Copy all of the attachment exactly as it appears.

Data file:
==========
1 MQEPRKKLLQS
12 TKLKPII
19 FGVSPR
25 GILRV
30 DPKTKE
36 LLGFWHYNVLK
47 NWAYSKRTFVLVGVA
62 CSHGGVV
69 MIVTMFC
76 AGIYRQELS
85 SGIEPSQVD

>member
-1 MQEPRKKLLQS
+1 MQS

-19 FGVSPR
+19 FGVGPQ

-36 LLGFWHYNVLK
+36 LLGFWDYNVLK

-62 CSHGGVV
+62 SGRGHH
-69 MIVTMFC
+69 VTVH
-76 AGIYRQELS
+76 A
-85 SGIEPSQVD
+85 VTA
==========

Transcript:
1 MQEPRKKLLQS
12 TKLKPII
19 FGVSPR
25 GILRV
30 DPKTKE
36 LLGFWHYNVLK
47 NWAYSKRTFVLVGVA
62 CSHGGVV
69 MIVTMFC
76 AGIYRQELS
85 SGIEPSQVD

>member
-1 MQEPRKKLLQS
+1 MQS

-19 FGVSPR
+19 FGVGPQ

-36 LLGFWHYNVLK
+36 LLGFWDYNVLK

-62 CSHGGVV
+62 SGRGHH
-69 MIVTMFC
+69 VTVH
-76 AGIYRQELS
+76 A
-85 SGIEPSQVD
+85 VTA